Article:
By Jeffrey Smith
One of my personal highlights of 2022 was being present in Kenya in the days leading up to and during that country’s general elections, held on August 9. I was fortunate to have been invited to participate with a diverse team of accredited observers, mostly consisting of pro-democracy leaders and civic activists from across Africa as well as a former president and prime minister.
Our team fanned out across the country to observe, in total, nearly 500 polling stations in four regions of the country. I was stationed in Kisumu, the fourth-largest city in Kenya, known as one of the premier industrial and commercial centers in the Lake Victoria Basin.
I distinctly remember driving past Kisumu’s landmark Town Clock, which was erected in 1938, nearly 84 years to the day of our arrival. The landmark was built to honor the life of Kassim Lakha, an Indian entrepreneur who, as history tells us, rendered medical assistance to the residents of Kisumu Town during a plague that broke out in 1905. The town’s historic nod to the ideals of community, civic spirit, and survival remained with us, alive and well.
Our diverse team was among an astounding 18,000 election observers from 1,200 different NGOs. On the morning of August 9, my colleagues from Ethiopia, Somaliland, South Africa, Zimbabwe, and Ghana arose and assembled at the break of dawn and already, the streets were thumping. Amid the cacophony of boda-boda horns and whistles rose a distant chant that translated to: “If you’re not voting today, you don’t deserve to sleep!”
I was stunned to see the line of people at our first polling station, a rural primary school, snaking through the property in the pitch black, the faces of eager voters lit only by their incandescent phone screens. At the end of the day, over a midnight dinner, our consensus was that voting took place in a calm atmosphere, mostly free from overt intimidation.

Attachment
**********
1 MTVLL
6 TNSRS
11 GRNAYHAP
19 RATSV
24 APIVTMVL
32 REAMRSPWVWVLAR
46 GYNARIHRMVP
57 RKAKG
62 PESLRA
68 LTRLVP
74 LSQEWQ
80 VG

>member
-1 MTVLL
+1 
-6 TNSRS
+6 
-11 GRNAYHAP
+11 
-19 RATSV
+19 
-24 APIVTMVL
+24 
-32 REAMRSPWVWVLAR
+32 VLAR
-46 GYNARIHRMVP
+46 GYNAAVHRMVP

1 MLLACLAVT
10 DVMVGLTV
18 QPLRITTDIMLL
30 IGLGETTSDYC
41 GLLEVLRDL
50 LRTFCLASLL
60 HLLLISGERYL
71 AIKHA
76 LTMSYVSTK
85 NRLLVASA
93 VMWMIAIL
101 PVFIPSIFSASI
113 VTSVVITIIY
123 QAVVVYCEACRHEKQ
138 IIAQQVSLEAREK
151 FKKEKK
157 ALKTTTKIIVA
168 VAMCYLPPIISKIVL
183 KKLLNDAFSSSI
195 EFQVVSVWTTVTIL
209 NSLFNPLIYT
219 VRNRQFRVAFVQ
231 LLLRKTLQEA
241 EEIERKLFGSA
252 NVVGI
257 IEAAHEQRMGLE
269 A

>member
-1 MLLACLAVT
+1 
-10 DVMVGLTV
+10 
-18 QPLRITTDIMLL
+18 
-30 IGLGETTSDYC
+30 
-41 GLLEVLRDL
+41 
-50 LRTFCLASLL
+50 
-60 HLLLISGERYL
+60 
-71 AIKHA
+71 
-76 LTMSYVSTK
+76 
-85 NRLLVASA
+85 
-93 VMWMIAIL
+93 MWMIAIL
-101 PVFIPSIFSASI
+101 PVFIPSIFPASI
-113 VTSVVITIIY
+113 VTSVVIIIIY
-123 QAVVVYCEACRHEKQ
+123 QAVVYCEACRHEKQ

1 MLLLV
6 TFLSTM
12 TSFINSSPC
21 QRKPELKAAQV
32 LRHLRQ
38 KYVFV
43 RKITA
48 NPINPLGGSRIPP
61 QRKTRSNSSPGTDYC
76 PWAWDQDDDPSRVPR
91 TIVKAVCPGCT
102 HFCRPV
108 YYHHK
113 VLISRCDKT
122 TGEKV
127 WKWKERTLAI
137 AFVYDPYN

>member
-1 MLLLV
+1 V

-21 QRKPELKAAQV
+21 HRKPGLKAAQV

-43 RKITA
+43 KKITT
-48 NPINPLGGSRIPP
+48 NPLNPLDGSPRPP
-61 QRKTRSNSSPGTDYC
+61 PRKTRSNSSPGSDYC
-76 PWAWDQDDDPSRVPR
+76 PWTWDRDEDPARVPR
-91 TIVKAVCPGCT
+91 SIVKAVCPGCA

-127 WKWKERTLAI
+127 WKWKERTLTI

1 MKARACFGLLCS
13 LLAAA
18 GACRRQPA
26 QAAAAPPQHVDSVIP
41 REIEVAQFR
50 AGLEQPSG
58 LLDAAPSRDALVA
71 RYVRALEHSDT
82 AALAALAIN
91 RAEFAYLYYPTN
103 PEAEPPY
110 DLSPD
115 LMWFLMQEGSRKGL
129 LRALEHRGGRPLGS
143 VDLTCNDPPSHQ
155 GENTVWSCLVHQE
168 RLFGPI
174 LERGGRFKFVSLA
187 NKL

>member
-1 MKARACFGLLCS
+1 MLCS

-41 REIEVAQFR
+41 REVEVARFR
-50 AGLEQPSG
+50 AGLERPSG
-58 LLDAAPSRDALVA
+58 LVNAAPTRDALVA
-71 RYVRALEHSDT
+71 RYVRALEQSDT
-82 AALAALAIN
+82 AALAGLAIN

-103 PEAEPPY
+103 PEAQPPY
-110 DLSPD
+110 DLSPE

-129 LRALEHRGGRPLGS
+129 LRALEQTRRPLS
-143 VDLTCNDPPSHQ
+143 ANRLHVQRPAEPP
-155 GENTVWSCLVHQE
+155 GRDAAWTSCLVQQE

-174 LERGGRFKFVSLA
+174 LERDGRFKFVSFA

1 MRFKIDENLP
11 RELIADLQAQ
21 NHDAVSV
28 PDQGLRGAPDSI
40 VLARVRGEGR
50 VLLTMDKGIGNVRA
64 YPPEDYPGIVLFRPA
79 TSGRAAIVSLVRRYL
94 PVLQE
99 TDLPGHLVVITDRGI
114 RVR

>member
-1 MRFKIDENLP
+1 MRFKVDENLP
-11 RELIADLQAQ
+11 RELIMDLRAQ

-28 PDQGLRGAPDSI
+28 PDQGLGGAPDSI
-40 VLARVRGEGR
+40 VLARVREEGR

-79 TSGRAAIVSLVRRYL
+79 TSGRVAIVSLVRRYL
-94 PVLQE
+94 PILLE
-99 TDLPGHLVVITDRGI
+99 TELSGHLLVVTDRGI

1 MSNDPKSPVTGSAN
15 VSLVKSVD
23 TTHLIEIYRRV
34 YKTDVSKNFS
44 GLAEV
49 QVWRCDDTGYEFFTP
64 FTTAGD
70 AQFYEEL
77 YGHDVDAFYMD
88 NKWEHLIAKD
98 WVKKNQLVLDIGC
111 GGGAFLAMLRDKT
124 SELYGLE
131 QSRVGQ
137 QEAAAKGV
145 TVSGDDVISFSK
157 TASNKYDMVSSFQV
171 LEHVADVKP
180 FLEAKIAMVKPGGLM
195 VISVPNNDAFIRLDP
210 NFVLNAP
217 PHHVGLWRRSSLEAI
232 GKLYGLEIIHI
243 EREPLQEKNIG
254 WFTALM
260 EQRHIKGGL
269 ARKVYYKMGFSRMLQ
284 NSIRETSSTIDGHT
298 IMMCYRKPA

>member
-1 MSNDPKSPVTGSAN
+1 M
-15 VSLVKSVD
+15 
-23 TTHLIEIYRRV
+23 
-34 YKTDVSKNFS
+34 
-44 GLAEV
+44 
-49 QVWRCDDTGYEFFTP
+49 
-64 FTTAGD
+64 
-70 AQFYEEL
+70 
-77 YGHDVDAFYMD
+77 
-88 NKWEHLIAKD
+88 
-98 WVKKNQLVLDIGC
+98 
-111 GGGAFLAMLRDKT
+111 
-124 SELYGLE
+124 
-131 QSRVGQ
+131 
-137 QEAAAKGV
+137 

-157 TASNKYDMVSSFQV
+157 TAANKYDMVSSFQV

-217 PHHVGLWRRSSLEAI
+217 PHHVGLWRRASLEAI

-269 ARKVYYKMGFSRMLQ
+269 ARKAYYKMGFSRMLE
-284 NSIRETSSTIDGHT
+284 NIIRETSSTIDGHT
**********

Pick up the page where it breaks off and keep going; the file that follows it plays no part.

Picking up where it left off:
As opposed to previous elections in Kenya, episodes of violence were isolated and rare. I was impressed with the many young polling station officials I met, who demonstrated leadership and a composed professionalism that seemed to extend beyond their years.
Overall, the largely peaceful nature of this election, and importantly, the diminished salience of ethnicity in favor of issues-based coalition politics, offered just cause for celebration – both inside Kenya and globally. Since then, this has been the prevailing judgement.
Kenya’s election data, six months on
Six months on, however, it is time to dig deeper and reconcile some hard truths that can ultimately strengthen Kenyan democracy. This recognition is crucial because Kenya is, in many respects, the standard bearer of democracy in an otherwise fragile and strategically important region. A brief glimpse of Kenya’s closest neighbors – consisting of authoritarian regimes and one-party dictatorships – makes its political significance even starker.
Technology is central to building on the positive strides that Kenya has made, while assuring that it is effectively leveraged to deliver full justice at the ballot and to meet Kenyan citizens where they are: determined to express their political preferences in peace, and to have their votes respected.
To date, indications are that Kenya is only partially there.
After reviewing a trove of election data provided by a whistleblower from the Independent Electoral and Boundaries Commission (IEBC) – one who wishes to remain anonymous for security reasons – it became evident that Kenya needs critical reforms to improve the integrity of future elections. The whistleblower provided results from 245 constituencies, of which 144 had results that varied, oftentimes significantly, from those announced by the IEBC. This means that 59% of constituencies examined showed results that cannot be verified with absolute certainty.
While perhaps not material enough to change the outcome of the presidential election, the evident discrepancies are such that it is impossible to predict an outright winner and sufficient to cast doubt on the validity of the final results announced by the IEBC. Importantly, this gives rise to recommendations that will help to improve the integrity of future elections.